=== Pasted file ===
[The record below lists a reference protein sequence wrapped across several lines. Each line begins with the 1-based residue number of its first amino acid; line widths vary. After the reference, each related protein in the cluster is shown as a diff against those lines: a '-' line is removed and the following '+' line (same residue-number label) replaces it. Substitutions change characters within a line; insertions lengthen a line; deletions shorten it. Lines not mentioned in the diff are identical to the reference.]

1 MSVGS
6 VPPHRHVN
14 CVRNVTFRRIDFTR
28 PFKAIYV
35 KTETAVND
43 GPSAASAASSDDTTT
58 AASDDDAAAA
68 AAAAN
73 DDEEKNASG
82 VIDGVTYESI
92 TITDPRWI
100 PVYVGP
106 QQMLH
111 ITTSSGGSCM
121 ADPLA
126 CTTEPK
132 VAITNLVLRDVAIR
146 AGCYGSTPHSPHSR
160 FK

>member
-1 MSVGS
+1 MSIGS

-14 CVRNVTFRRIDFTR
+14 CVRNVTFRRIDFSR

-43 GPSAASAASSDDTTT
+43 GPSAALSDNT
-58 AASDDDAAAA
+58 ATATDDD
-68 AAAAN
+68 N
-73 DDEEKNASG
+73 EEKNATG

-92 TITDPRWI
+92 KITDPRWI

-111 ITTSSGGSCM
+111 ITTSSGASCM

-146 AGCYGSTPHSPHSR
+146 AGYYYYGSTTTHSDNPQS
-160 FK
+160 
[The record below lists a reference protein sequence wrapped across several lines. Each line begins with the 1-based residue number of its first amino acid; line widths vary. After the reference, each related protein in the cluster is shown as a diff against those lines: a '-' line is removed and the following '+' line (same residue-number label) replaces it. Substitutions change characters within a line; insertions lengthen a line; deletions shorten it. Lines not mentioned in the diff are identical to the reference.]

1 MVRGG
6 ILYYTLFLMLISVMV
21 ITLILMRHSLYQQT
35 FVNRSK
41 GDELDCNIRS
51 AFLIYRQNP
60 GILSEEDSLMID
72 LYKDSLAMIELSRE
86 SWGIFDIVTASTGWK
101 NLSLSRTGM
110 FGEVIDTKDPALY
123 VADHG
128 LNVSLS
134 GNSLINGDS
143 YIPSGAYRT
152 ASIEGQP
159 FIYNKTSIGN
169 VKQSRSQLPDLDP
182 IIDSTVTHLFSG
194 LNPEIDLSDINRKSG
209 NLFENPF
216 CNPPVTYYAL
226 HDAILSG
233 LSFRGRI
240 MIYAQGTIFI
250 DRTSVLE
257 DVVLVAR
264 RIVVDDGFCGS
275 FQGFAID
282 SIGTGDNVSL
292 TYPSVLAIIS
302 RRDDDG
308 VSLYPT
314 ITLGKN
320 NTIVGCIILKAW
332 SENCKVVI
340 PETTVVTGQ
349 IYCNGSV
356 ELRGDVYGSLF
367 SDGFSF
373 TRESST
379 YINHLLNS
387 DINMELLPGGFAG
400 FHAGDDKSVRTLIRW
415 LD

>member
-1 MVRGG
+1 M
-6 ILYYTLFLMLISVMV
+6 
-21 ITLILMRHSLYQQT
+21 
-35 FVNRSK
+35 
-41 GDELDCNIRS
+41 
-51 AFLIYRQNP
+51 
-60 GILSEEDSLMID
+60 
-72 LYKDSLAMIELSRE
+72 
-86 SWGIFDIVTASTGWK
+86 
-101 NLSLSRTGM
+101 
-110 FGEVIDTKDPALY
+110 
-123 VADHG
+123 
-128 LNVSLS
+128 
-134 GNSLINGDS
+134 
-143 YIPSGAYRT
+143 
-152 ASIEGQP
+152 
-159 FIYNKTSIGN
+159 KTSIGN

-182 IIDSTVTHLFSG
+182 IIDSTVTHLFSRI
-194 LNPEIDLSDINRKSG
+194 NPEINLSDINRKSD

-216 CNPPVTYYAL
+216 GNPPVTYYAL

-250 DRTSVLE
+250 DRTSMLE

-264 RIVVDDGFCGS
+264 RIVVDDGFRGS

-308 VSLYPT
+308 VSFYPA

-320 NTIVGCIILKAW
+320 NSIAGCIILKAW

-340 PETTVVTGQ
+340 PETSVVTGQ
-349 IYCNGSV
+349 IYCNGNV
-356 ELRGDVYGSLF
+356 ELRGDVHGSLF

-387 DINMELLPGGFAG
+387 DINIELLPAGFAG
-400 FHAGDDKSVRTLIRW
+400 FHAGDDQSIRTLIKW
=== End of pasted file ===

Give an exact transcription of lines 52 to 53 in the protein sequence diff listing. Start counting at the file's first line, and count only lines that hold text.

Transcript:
101 NLSLSRTGM
110 FGEVIDTKDPALY